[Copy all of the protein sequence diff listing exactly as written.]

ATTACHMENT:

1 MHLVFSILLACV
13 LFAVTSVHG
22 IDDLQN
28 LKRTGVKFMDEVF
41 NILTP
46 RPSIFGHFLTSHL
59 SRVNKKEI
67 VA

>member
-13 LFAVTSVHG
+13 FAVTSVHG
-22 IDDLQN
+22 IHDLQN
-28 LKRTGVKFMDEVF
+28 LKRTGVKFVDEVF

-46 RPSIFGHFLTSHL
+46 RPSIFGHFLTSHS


1 MHLVFSILLACV
13 LFAVTSVHG
22 IDDLQN
28 LKRTGVKFMDEVF
41 NILTP
46 RPSIFGHFLTSHL
59 SRVNKKEI
67 VA

>member
-13 LFAVTSVHG
+13 FAVTSVHG
-22 IDDLQN
+22 IHDLQN
-28 LKRTGVKFMDEVF
+28 LKRTGVKFVDEVF

-46 RPSIFGHFLTSHL
+46 RPSIFGHFLTSHS